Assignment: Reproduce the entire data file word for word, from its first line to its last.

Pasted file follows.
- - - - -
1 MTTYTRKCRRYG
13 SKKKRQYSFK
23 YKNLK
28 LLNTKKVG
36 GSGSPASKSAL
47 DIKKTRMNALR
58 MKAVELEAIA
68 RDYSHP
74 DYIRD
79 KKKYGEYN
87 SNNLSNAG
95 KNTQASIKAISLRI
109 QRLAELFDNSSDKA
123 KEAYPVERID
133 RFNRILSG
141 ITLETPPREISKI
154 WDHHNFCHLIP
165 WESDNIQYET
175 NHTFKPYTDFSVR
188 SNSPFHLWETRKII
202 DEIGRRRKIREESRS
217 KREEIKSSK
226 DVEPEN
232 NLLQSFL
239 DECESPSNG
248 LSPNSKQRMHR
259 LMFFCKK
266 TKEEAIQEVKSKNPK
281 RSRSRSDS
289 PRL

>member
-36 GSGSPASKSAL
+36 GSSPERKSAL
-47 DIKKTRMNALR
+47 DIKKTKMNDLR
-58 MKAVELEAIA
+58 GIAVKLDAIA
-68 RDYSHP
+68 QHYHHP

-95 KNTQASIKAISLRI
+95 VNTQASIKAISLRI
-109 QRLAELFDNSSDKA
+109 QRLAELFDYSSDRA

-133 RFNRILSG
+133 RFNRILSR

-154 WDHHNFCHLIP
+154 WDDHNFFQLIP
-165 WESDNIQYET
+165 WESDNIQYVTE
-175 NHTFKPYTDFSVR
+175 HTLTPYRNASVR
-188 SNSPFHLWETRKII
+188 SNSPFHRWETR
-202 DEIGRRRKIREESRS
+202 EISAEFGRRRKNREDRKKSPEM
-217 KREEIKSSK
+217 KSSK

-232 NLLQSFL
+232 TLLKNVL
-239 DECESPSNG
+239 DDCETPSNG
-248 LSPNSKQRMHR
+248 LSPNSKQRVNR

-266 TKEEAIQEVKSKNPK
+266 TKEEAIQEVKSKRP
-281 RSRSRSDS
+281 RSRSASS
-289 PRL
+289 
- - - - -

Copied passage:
1 MTTYTRKCRRYG
13 SKKKRQYSFK
23 YKNLK
28 LLNTKKVG
36 GSGSPASKSAL
47 DIKKTRMNALR
58 MKAVELEAIA
68 RDYSHP
74 DYIRD
79 KKKYGEYN
87 SNNLSNAG
95 KNTQASIKAISLRI
109 QRLAELFDNSSDKA
123 KEAYPVERID
133 RFNRILSG
141 ITLETPPREISKI
154 WDHHNFCHLIP
165 WESDNIQYET
175 NHTFKPYTDFSVR
188 SNSPFHLWETRKII
202 DEIGRRRKIREESRS
217 KREEIKSSK
226 DVEPEN
232 NLLQSFL
239 DECESPSNG
248 LSPNSKQRMHR
259 LMFFCKK
266 TKEEAIQEVKSKNPK
281 RSRSRSDS
289 PRL

>member
-36 GSGSPASKSAL
+36 GSSPERKSAL
-47 DIKKTRMNALR
+47 DIKKTKMNDLR
-58 MKAVELEAIA
+58 GIAVKLDAIA
-68 RDYSHP
+68 QHYHHP

-95 KNTQASIKAISLRI
+95 VNTQASIKAISLRI
-109 QRLAELFDNSSDKA
+109 QRLAELFDYSSDRA

-133 RFNRILSG
+133 RFNRILSR

-154 WDHHNFCHLIP
+154 WDDHNFFQLIP
-165 WESDNIQYET
+165 WESDNIQYVTE
-175 NHTFKPYTDFSVR
+175 HTLTPYRNASVR
-188 SNSPFHLWETRKII
+188 SNSPFHRWETR
-202 DEIGRRRKIREESRS
+202 EISAEFGRRRKNREDRKKSPEM
-217 KREEIKSSK
+217 KSSK

-232 NLLQSFL
+232 TLLKNVL
-239 DECESPSNG
+239 DDCETPSNG
-248 LSPNSKQRMHR
+248 LSPNSKQRVNR

-266 TKEEAIQEVKSKNPK
+266 TKEEAIQEVKSKRP
-281 RSRSRSDS
+281 RSRSASS
-289 PRL
+289 